Heed the Example of the Young

Notwithstanding the brutal hammering from European aggression and avarice, there is an aphorism from one of Africa’s vast wealth of languages that says: ‘Molapo o tlatswa ke melatswana.’ Just as it directly says for those who speak and understand Setswana, the larger stream is filled or supplemented by smaller streams. But what does this mean you ask? What could I be possibly be alluding to? Dear reader, bear with me for a few minutes as I find the right words to explain myself; I assure you that I will unpack the meaning of this African saying and how it fits into the context of this opinion piece.

In the past few weeks the winds of change, to borrow the overused words of former British Prime Minister Harold MacMillan, have been gusting with ferocity across South Africa’s higher institutions of learning. Students at universities have awaken to the fact that if they seek to see change not only in their campuses but in the country as well, they should be at the forefront of that change; waiting for government bureaucrats with their condescending language bordering on sycophancy would be a waste of time.

In actual fact the winds of change that I speak of began to blow earlier this year at the University of Cape Town (UCT) when students decided that it was enough that their university is on the land that ‘belonged’ to the murderous and racist Cecil John Rhodes, a shrewd businessman if I may say so myself, seeing his statue everyday on campus was revolting. So they took it upon themselves to destroy the statue-an action that did not sit well with liberals (closet racists and house niggers) and conservatives. I suspect that the destruction of Rhodes’s statue-a man who had no regard for an African life-must be tantamount to angering the ancestors as we tend to believe in African culture because I heard some mention that actions by students would have an ominous effect on the country going forward. I even heard some saying that if he were alive Nelson Mandela would not be pleased with what was taking place at UCT. White arrogance knows no bounds.

The protest against representatives of the colonialism and African oppression quickly spread to other universities across the country and suddenly, miraculously so, government apparatchiks were cured of muteness, and instead of listening or asking what the students were saying they cracked the bureaucratic whip. This is an all too common problem: nobody is interested in the cause. All they seek to do is dress up the problem, sweep it under the proverbial rug and go about life as if all well in the land.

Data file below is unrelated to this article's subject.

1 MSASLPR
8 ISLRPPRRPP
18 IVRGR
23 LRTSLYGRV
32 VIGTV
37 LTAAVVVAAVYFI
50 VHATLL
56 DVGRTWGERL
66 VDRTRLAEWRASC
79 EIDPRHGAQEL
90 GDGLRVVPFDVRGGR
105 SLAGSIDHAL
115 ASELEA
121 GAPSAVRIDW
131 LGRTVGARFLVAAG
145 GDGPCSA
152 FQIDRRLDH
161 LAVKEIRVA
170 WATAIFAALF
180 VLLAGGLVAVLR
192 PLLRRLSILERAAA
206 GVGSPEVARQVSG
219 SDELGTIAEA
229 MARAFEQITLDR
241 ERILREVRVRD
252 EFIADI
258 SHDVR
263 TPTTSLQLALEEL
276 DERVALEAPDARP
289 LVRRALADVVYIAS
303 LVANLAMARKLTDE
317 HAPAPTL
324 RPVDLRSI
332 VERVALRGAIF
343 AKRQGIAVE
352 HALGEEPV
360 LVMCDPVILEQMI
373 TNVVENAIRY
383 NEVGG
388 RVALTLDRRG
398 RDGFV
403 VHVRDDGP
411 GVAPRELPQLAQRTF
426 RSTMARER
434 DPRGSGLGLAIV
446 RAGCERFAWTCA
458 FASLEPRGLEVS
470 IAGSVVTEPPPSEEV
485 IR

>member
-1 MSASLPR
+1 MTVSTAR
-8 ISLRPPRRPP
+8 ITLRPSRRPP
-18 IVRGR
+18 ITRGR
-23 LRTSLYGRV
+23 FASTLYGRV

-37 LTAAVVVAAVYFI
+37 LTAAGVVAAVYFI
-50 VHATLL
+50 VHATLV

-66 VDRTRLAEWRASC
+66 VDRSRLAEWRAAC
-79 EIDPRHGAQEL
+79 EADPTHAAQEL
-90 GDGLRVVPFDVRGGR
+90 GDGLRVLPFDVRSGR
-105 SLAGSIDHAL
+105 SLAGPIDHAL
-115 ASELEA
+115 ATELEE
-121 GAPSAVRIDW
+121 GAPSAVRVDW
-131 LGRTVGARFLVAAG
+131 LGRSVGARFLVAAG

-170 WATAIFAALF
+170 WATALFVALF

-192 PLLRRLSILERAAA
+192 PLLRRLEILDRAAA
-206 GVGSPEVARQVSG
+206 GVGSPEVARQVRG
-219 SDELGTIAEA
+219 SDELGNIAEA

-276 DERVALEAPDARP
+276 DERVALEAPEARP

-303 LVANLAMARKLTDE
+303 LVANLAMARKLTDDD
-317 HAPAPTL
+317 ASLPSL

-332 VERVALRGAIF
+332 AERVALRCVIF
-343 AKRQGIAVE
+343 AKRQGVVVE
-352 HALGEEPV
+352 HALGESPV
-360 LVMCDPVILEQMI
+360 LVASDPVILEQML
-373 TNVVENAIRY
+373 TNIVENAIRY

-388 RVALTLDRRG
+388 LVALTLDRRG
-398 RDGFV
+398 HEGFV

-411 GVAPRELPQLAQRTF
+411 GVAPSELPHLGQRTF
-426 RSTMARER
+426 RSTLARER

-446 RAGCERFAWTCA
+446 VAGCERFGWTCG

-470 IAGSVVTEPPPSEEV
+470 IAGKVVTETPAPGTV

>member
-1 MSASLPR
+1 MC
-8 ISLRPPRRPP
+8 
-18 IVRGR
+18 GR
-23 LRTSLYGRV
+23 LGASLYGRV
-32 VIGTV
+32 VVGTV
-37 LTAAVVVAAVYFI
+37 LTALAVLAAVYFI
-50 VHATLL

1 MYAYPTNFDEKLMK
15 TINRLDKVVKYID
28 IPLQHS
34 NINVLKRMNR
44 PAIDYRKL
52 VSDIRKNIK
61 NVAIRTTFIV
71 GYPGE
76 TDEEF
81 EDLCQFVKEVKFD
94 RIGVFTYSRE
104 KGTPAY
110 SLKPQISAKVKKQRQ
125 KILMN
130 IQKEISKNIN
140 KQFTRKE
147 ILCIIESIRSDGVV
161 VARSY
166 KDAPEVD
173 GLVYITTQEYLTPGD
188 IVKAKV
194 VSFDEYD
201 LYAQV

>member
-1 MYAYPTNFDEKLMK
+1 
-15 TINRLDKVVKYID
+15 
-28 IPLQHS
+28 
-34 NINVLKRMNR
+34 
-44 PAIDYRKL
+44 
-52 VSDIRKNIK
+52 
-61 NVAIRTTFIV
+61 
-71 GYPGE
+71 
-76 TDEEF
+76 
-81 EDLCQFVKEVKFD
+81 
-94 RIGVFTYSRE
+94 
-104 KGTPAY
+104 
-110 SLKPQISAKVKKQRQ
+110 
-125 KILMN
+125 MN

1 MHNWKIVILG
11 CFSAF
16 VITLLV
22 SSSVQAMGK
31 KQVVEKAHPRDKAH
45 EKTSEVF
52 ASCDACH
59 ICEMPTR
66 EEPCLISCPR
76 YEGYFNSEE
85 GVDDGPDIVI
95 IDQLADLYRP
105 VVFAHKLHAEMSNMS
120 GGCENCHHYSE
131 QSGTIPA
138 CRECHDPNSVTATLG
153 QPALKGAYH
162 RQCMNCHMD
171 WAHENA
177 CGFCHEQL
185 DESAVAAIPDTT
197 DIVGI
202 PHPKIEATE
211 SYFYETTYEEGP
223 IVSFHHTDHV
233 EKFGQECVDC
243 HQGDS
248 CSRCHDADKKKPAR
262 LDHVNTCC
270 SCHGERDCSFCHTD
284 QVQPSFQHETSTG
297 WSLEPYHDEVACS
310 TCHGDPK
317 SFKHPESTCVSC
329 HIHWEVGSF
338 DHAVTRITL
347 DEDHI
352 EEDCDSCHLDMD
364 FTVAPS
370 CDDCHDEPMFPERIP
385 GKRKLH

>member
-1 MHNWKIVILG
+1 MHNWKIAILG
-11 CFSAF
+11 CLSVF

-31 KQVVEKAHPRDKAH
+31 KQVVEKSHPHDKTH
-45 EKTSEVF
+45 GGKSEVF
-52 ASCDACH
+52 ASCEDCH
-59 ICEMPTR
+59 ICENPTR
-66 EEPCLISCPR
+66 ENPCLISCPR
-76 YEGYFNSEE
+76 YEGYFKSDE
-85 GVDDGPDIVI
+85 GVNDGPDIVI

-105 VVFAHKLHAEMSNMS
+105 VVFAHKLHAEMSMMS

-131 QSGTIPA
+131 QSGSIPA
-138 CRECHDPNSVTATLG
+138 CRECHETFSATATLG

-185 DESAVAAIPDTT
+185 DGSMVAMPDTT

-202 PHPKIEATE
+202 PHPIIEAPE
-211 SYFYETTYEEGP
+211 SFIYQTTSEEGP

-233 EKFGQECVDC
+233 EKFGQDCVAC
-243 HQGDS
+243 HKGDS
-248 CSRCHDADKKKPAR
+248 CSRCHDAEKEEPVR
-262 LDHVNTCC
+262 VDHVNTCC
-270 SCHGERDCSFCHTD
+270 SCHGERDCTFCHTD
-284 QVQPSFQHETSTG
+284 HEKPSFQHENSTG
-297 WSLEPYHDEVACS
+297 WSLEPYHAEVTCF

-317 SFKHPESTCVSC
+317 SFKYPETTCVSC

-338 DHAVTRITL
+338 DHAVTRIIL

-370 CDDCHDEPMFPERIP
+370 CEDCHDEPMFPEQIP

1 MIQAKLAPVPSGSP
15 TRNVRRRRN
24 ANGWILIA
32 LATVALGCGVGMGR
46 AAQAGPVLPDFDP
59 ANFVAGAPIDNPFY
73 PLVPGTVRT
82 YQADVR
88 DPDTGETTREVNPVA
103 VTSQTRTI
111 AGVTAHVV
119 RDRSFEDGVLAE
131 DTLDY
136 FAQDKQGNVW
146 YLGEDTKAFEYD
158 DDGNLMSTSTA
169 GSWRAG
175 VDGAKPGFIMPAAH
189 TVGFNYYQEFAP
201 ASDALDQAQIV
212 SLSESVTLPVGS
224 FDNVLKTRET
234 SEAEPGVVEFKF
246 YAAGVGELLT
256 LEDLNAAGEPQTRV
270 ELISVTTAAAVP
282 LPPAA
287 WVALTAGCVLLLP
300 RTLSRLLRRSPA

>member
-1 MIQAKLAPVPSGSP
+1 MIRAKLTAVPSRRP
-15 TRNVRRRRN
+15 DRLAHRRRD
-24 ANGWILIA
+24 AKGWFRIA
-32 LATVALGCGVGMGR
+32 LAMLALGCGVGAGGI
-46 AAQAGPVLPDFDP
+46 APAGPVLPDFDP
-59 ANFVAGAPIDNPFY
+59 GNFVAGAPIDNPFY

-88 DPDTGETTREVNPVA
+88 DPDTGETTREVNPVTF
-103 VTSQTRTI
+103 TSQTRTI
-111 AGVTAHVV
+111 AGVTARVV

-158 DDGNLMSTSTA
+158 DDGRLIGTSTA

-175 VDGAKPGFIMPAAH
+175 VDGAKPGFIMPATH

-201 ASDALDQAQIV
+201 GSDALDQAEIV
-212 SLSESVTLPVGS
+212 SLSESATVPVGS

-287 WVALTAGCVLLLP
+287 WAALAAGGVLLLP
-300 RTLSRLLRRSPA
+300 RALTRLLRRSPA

The University of KwaZulu Natal (UKZN) and Rhodes University-another institution named after the man in question- heeded the example of UCT and statues of any Apartheid or colonial era actor was destroyed. This again did not sit well with Apartheid and colonialism apologists. Students were suddenly labelled as criminals and at worst racists as majority of the students who were at the forefront of the protests were black. Again the actions of these students were bemoaned as they were apparently killing the economy. But one has to ask, naïve as this may sound: who cares about an economy if it does not benefit the majority? These are some of the questions that have to be asked. But in this scenario an astute, unpolluted mind that was not familiar with these events might be curious and ask thus: ‘Why are (black) students protesting the presence of statues of the Apartheid and colonial era characters in their campuses?’ I would like to believe that the answer is simple: transformation.

It was the Irish philosopher and statesman who observed that, ‘All that is necessary for the triumph of evil is for good men to do nothing.’ South Africa and indeed the rest of the continent is haunted by timid good men doing nothing in the midst of the ‘triumph of evil’. Last month at the Stellenbosch University students refused to sit and do nothing in the face of the ‘triumph of evil’. Enough was enough as the popular saying goes and they latched onto the protest started by their fellow students a few months back, 40km west of the town of Stellenbosch, in Cape Town. They too were protesting the lack of transformation at their university. Afrikaans has always been an issue at institutions like Stellenbosch University, University of Pretoria, University of North West in Potchefstroom and the notorious University of Free State run by that pseudo-Mandela Jonathan Jansen. These institutions are traditionally known as Afrikaans universities and they count amongst their notorious and dangerous alumni questionable characters like P.W Botha, his successor F.W De Klerk and South Africa’s own Adolf Hitler, Hendriek Verwoerd. In fact Stellenbosch University is where Verwoerd polished his racist policies that would further plunge Africans in South Africa into economical, educational, political, psychological and social abyss after colonialism.